The strike price, or exercise price, is the price per share at which the underlying security may be purchased (in the case of a call) or sold (in the case of a put) by the option holder upon exercise of the contract.
Time decay is a term used to describe how the theoretical value of an option "erodes" or reduces with the passage of time. Time decay is referred to in trading parlance as theta.
Time value is the portion of the option premium that is attributable to the amount of time remaining until the expiration of the option contract. Time value is whatever value the option has in addition to its intrinsic value.
An uncovered call is a situation where an investor sells a call option without owning the underlying stock and, therefore, if the contract is exercised, must purchase the shares on the market, regardless of how high the price has gone up, and then sell them at the strike price. The maximum loss for the writer of an uncovered call, also known as a naked call, is theoretically unlimited.
In relation to options, volatility is a measurement of the fluctuation in the market price of the underlying security. Mathematically, volatility is the annualized standard deviation of returns.
In relation to options, to write is to sell an options contract. The investor who sells an options contract is called the writer. They are also considered to be short the option.
The Greeks are a number of key factors that influence the price of options contracts and are called such because of their names, which are all derived from Greek letters of the alphabet. The Greeks are all intimately related, but in the interest of simplicity, we describe them below based on what would be true for one Greek, holding all else constant.
Delta is the amount an option price is expected to change based on a $1 change in the underlying stock. For call options, this is a positive number between 0 and 1. For put options, this is a negative number between 0 and -1. This number isn’t static and changes as an options contract nears expiration and if it becomes in-the-money. Delta will approach 1, or -1, for a call or put option, respectively, if it’s near expiration and in-the-money, while it will approach 0 for contracts that are out-of-the-money as expiration nears. Technically, delta is an instantaneous measure of the option's price change, so that the delta will be altered for even fractional changes in the underlying instrument.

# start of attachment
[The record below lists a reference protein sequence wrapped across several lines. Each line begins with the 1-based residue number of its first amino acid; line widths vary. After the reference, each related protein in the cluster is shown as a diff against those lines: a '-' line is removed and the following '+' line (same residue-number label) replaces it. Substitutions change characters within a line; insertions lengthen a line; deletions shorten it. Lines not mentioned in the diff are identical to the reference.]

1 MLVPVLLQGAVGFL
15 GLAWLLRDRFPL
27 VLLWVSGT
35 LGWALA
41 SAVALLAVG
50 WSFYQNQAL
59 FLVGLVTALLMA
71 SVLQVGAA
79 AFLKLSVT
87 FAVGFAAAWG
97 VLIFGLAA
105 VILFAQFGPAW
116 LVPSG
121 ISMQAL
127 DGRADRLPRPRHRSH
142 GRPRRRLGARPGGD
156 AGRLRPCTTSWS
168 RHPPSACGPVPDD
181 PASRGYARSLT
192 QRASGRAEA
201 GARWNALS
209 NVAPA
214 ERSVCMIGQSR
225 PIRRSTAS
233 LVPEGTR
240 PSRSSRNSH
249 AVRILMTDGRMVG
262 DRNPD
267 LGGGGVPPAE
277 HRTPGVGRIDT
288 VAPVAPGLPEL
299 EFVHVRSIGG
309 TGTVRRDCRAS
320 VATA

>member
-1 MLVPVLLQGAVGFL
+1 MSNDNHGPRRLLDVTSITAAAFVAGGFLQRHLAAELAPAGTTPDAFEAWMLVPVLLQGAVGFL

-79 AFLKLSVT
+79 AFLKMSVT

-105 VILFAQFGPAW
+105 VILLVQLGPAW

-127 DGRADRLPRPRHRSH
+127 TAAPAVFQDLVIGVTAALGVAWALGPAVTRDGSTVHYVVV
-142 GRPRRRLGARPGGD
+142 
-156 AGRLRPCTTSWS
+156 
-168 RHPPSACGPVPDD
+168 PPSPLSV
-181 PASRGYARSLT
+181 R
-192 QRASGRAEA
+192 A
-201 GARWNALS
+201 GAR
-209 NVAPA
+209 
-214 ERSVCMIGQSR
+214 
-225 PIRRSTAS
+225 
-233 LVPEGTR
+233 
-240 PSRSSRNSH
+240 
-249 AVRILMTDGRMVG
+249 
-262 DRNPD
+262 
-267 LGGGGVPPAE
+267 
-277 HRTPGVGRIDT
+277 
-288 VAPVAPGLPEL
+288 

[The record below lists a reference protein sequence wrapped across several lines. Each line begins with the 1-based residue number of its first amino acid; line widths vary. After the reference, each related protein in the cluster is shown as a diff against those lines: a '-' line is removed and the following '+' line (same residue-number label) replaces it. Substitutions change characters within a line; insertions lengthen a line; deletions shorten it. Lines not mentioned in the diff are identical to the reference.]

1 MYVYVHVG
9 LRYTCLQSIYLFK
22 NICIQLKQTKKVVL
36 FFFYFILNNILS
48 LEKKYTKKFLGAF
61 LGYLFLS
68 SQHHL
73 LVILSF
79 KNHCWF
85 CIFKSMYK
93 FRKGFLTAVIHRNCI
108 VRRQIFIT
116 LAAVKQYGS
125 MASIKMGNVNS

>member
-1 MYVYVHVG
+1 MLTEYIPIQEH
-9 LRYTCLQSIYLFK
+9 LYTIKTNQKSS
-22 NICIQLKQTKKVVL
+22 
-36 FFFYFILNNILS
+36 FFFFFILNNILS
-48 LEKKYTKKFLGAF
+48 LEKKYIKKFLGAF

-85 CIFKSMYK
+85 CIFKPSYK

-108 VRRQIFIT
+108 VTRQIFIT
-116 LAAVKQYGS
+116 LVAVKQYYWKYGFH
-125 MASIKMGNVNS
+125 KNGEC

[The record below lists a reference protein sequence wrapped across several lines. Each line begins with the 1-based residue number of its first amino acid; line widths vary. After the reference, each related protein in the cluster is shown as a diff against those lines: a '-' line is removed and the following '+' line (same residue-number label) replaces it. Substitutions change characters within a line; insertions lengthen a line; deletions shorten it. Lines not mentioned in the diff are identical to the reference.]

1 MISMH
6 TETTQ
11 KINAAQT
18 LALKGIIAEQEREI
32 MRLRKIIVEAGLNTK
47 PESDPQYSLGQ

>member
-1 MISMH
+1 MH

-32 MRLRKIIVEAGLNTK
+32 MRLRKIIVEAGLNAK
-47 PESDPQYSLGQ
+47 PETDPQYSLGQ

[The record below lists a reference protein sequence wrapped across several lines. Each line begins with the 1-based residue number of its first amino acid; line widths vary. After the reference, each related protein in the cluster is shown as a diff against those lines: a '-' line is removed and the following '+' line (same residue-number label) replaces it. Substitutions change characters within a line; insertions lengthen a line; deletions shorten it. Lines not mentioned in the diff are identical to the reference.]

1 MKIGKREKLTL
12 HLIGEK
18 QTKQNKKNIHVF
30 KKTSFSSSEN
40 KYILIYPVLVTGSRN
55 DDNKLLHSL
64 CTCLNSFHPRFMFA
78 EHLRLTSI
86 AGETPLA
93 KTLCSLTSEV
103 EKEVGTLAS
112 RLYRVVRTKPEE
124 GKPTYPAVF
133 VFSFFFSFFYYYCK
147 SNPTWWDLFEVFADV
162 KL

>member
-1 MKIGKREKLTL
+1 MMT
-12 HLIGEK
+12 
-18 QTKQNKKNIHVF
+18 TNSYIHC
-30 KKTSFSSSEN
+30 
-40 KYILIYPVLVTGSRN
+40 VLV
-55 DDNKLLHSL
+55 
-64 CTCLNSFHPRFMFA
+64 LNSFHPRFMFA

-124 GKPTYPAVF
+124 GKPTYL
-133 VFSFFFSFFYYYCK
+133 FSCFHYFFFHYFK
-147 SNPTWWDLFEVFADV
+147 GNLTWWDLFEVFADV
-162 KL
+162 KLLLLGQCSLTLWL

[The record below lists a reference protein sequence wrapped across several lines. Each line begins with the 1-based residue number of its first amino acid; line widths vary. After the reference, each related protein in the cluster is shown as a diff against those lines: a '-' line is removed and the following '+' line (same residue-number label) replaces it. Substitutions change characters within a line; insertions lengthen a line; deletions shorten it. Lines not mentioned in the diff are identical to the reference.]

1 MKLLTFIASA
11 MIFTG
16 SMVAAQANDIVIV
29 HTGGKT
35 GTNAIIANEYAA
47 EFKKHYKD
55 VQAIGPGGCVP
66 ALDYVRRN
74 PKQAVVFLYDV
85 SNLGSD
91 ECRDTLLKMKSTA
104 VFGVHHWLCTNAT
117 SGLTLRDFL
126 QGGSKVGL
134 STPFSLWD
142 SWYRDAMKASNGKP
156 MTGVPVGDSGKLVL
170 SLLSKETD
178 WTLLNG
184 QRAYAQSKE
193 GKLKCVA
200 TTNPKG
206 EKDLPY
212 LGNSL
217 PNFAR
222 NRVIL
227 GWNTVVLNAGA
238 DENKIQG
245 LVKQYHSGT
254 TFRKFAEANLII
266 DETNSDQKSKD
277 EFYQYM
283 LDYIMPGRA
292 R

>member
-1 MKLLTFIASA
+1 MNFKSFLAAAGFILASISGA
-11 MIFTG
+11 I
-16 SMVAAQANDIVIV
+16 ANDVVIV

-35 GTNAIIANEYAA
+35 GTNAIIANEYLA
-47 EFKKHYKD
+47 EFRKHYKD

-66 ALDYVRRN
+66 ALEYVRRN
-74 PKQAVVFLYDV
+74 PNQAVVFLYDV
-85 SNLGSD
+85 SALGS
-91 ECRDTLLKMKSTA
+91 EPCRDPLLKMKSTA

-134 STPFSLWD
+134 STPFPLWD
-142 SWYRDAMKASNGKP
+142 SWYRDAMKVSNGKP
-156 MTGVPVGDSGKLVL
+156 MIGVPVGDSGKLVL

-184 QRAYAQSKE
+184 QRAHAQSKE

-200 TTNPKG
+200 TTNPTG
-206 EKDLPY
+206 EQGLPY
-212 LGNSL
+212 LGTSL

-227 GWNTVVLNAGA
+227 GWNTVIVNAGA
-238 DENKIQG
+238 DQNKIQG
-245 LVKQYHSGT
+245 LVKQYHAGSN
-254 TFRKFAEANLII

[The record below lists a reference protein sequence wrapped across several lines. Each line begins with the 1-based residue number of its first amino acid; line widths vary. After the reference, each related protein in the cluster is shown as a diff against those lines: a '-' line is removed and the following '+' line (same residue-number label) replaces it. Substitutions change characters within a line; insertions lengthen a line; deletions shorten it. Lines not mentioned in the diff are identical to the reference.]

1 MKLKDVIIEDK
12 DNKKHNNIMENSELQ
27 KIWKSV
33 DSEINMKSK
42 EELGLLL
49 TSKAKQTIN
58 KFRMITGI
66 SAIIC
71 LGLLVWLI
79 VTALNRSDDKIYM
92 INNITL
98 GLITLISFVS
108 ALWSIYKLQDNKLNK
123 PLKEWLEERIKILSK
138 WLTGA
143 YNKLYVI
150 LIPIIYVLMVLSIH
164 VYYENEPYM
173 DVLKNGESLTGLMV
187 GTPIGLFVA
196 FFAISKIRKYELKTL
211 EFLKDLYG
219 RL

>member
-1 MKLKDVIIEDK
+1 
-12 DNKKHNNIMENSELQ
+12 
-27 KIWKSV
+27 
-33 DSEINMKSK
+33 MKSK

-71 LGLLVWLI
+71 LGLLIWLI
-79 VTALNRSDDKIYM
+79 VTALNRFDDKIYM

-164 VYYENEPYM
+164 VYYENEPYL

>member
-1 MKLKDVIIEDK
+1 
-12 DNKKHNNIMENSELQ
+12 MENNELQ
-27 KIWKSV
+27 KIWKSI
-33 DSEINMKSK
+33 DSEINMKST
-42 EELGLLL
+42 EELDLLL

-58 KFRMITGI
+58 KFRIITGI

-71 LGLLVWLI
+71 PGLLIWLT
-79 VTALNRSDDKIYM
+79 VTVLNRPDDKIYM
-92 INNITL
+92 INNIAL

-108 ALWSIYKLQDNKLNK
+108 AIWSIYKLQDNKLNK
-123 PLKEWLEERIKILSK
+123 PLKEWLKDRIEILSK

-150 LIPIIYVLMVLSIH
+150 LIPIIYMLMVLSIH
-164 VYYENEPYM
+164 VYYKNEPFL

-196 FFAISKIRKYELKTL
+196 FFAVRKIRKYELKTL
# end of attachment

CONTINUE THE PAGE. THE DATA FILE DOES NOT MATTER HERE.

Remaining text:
Gamma is the rate of change in an option’s delta based on a $1 change in the price of the underlying security. The price of a contract with high gamma, a reading near 1, will be very responsive to changes in the price of the underlying security. A contract with low gamma, a reading near 0, won’t be very responsive to price changes. Gamma is typically highest for at-the-money stocks near expiration.
Theta is the rate of change in an option’s theoretical value for every one-day change in the time remaining until expiration, holding all else constant. Theta becomes larger as an option nears expiration. Theta is also known as a contract’s time value. Time has value, because with more time until expiration, there is a greater probability of the underlying security’s price moving enough for the contract to pay off. See also Time Decay.
Rho is the amount the theoretical price of an options contract is expected to change based on a 1 percentage-point change in interest rates, holding all else constant. Rho typically matters most for longer-term options, where a change in interest rates can lead to a greater “cost of carry,” or a greater opportunity cost associated with making the trade versus pursuing another investment.
Vega is the rate of change in an option’s theoretical value in response to a one-point change in implied volatility. Vega typically increases as implied volatility increases, because a more volatile stock has a greater chance of moving enough to end up in-the-money- before expiration.